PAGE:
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5 Ways to Use the Internet to Drive People Off the Internet

One of the greatest uses of the Internet for small local business is as a tool to enhance their greatest offline strength – the ability to engage in person.

Mike_fleming via Flickr

While the Internet offers the ability to reach globally, it possesses real power for the local business in its ability to extend reach locally.

Local marketers that fuse what they are doing offline, in their store, in their leads groups and in their community, with the awesome depth and ease of reach available through an active online presence can amplify the impact of their efforts in ways that produce a much greater return on investment all around.

The in person experience is the ultimate competitive advantage for the small business and it’s how they beat the online and big box competition. Many people have begun to call this thinking O2O or online to offline marketing.

Here’s a taste of what I mean:

Meetings that start online and end offline

What if you started a local leads group and used MeetUp.com to help facilitate the promotion and invitation to your referral group that also met in person once a month in your place of business.

This could create a powerful network of strategic partners using a suite of online tools to build each others businesses passively while still connecting at a much deeper level by meeting in person.

Networking that is both on and offline

Local business owners understand the power of networking and belonging to local groups such as their Chambers of Commerce. What if you supplemented your local networking events with social media and networking tools?

Think about the impact of meeting someone at a local event and then connecting through Facebook or LinkedIn to continue to communicate and share. Now, imagine what the relationship might look like the next time you bump into each other simply because you were able to connect, learn and engage online in between meeting face to face.

By connecting some simple tools like Rapportive, SproutSocial or BatchBook you can easily add the social network participation of everyone in your contact database. Do you see how that might speed communication and networking in the best sense?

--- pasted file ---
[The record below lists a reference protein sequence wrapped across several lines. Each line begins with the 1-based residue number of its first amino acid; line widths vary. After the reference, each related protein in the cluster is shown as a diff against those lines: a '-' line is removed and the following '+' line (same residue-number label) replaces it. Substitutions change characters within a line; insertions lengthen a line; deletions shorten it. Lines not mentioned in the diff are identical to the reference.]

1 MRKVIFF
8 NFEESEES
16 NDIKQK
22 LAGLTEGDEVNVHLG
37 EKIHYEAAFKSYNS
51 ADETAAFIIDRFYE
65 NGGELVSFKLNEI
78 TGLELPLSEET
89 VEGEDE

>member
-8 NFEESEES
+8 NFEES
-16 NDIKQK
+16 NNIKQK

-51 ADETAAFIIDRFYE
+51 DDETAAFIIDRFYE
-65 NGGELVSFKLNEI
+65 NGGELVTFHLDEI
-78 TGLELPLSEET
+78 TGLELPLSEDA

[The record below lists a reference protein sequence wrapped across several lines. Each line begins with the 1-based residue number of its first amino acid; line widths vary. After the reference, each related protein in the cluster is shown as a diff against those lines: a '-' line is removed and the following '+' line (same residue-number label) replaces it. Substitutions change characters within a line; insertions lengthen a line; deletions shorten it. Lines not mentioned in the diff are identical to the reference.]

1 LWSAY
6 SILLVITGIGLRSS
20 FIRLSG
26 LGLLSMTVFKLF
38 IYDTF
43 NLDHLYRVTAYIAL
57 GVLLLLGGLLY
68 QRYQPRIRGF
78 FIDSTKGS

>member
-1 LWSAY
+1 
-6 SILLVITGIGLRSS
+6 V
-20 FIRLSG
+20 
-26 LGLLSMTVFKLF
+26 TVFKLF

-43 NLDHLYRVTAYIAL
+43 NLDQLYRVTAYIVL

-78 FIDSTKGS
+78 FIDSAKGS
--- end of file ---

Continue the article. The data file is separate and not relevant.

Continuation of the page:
Snack sized online showcase

The next time you plan a seminar or workshop, add this feature. Invite all of your clients and prospects to the live event, but add several opportunities for them to sample the great content in a few easy to attend online events.

Interview speakers, tease content and give them a taste of the value of attending in person. It’s become much harder to attract customers and prospect to events and so you need to sell the value in many ways.

By creating preview type marketing and distributing it through online channels using tools like GoToWebinar or Vokle you can create a sense of excitement and offer potential participants proof that there is a compelling reason to attend the full deal.

GPS as a marketing game

Mobile is for the most part an online game that is played locally. People that use their mobile devices for locating, shopping, and sharing are often doing so with local buying in mind.

Smart local businesses are plugging into tools such as Foursquare to build brand pages and reward local offline purchases, but they are also creating their own games using platforms such as Twitter and Scvngr.

Create a local social group

Social networks such as LinkedIn allow members to create and moderate groups on any subject.

Some smart local marketers have picked up on this and created very locally based groups around a topic of interest. Of course the topic has the most traction if it has broad appeal rather than simply promoting one business.

If you can create a group that brings lots of your prospects and network together in support of a topic of interest you might find it to be a powerful way to drive offline behavior inside the group as well.

Bryan Elliot’s Linked Orange County is a good example of what’s possible.

There are so many ways to use online tools to make your business more attractive to offline prospects. The key is think about how to efficiently access increasingly larger online audiences to build the trust required to drive them into your profitable offline offerings.

Integration is the New Killer App

chainAll around us companies are innovating. New web-based applications are cropping up faster than you can count. These applications, when used as a stand alone, can make life much easier.

However, the real power of an elegantly thought out application comes when two or more application providers find ways through APIs to get their applications to work in tandem.